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      The synergistic interaction between morphine and maprotiline after intrathecal injection in rats.

      Anesthesia and Analgesia

      Adrenergic Uptake Inhibitors, administration & dosage, Adrenergic alpha-Antagonists, Amitriptyline, Analgesics, Opioid, Animals, Antidepressive Agents, Second-Generation, Behavior, Animal, drug effects, Citalopram, Disease Models, Animal, Dose-Response Relationship, Drug, Drug Synergism, Drug Therapy, Combination, Injections, Spinal, Male, Maprotiline, Morphine, Naloxone, Narcotic Antagonists, Pain, prevention & control, Pain Measurement, Pain Threshold, Rats, Rats, Wistar, Reaction Time, Serotonin Uptake Inhibitors, Time Factors, Yohimbine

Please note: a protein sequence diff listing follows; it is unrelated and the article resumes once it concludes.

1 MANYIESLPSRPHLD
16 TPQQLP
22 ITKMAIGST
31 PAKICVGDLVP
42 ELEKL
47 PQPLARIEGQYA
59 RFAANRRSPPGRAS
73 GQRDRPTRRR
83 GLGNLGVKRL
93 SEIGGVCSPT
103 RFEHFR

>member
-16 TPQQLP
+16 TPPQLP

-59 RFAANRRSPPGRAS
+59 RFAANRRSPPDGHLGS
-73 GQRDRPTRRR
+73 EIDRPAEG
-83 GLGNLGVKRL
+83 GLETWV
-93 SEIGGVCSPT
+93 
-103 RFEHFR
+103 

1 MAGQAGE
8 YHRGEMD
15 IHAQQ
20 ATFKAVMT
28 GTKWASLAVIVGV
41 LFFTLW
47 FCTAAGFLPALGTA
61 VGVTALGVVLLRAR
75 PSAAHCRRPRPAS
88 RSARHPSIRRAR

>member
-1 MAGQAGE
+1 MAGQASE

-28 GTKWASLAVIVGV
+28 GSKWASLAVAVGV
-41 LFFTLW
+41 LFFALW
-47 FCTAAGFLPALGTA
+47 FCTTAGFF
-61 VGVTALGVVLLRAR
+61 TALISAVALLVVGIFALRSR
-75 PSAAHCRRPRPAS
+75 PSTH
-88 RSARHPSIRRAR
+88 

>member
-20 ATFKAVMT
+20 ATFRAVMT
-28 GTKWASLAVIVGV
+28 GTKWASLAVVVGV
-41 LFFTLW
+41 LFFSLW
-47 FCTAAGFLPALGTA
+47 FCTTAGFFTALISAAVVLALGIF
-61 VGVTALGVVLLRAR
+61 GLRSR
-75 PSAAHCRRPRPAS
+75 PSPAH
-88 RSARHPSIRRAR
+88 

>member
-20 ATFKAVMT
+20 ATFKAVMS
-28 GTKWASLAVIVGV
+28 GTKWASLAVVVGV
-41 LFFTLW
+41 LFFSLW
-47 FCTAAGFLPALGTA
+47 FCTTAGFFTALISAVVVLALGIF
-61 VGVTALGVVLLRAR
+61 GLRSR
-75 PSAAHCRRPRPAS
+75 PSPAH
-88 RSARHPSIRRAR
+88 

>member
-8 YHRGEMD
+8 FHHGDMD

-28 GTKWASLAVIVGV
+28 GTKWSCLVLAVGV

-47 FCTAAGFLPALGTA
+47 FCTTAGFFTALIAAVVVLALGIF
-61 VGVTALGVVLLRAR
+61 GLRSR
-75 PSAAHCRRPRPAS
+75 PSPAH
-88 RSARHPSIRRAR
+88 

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          Antidepressant drugs act as potent inhibitors of norepinephrine and/or serotonin reuptake and are widely used with opioids for the treatment of chronic pain. The mechanism of this increased analgesic action is unclear. We compared the antinociceptive effects of the intrathecal administration of morphine with that of a nonselective (amitriptyline) or selective (maprotiline or citalopram) antidepressant drug using the thermal withdrawal test in rats. We also investigated the possible mechanisms involved in the interactions of these drugs. Male Wistar rats were anesthetized with sevoflurane and administered morphine and antidepressant drugs, or saline, through intrathecal injection. The antinociceptive effect was evaluated using the thermal withdrawal test before and after drug administration. The time for the withdrawal reaction was expressed as percentage of maximum possible effect (MPE). Animals were also pretreated with yohimbine (a nonselective alpha2-adrenergic antagonist) and naloxone (a nonselective opioid antagonist) for mechanism of action studies. Pharmacologic interaction was evaluated using isobolographic analysis of simultaneous administration of fixed proportions of maprotiline and morphine. Single intrathecal administration of morphine (2 microg), amitriptiline (125 microg), citalopram (144 microg), and maprotiline (1.25 microg) produced 51.6% +/- 8.9%, 10.3% +/- 3.2%, 33.8% +/- 5.2%, and 48.5% +/- 9.2% MPE, respectively. The antinociceptive effect of morphine was increased when combined with amitriptyline (91.3% +/- 4.6% MPE) and maprotiline (86.9% +/- 9.2% MPE) but not with citalopram (40.6% +/- 4.6% MPE). Coadministration of maprotiline increased the antinociceptive duration of morphine by 4-fold (from 120 to 480 min), which was reversed by pretreatment with the alpha-2 adrenoceptor inhibitor, yohimbine, and the mu-type opioid receptor antagonist, naloxone. Isobolographic analysis demonstrated a synergistic interaction between morphine and maprotiline. Selective norepinephrine reuptake inhibitors can significantly increase the intensity and duration of morphine antinociceptive activity via both alpha(2)-adrenergic and opioid receptors. This interaction was not observed with the selective serotonin inhibitor, citalopram.

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